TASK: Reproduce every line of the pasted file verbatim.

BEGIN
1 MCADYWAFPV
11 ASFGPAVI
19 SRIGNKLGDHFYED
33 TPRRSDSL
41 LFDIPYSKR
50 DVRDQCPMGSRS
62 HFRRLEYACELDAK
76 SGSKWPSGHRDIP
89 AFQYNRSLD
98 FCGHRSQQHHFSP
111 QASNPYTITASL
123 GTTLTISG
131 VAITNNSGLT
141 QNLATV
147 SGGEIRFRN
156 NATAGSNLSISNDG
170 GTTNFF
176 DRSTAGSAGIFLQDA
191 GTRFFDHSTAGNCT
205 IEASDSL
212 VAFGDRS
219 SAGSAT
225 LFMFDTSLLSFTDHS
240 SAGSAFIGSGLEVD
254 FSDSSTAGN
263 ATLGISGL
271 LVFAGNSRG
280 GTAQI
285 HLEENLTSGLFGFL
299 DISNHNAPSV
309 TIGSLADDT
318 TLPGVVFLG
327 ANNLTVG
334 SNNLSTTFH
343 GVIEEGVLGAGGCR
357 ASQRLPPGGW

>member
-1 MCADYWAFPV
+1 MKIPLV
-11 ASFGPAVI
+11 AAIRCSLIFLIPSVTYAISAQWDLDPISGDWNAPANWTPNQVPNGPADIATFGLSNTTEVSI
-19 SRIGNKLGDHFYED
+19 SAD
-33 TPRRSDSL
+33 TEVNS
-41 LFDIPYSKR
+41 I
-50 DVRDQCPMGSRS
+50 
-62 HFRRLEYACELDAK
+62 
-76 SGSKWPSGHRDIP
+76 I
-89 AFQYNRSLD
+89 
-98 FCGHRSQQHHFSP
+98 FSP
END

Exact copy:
1 MCADYWAFPV
11 ASFGPAVI
19 SRIGNKLGDHFYED
33 TPRRSDSL
41 LFDIPYSKR
50 DVRDQCPMGSRS
62 HFRRLEYACELDAK
76 SGSKWPSGHRDIP
89 AFQYNRSLD
98 FCGHRSQQHHFSP
111 QASNPYTITASL
123 GTTLTISG
131 VAITNNSGLT
141 QNLATV
147 SGGEIRFRN
156 NATAGSNLSISNDG
170 GTTNFF
176 DRSTAGSAGIFLQDA
191 GTRFFDHSTAGNCT
205 IEASDSL
212 VAFGDRS
219 SAGSAT
225 LFMFDTSLLSFTDHS
240 SAGSAFIGSGLEVD
254 FSDSSTAGN
263 ATLGISGL
271 LVFAGNSRG
280 GTAQI
285 HLEENLTSGLFGFL
299 DISNHNAPSV
309 TIGSLADDT
318 TLPGVVFLG
327 ANNLTVG
334 SNNLSTTFH
343 GVIEEGVLGAGGCR
357 ASQRLPPGGW

>member
-1 MCADYWAFPV
+1 MKIPLV
-11 ASFGPAVI
+11 AAIRCSLIFLIPSVTYAISAQWDLDPISGDWNAPANWTPNQVPNGPADIATFGLSNTTEVSI
-19 SRIGNKLGDHFYED
+19 SAD
-33 TPRRSDSL
+33 TEVNS
-41 LFDIPYSKR
+41 I
-50 DVRDQCPMGSRS
+50 
-62 HFRRLEYACELDAK
+62 
-76 SGSKWPSGHRDIP
+76 I
-89 AFQYNRSLD
+89 
-98 FCGHRSQQHHFSP
+98 FSP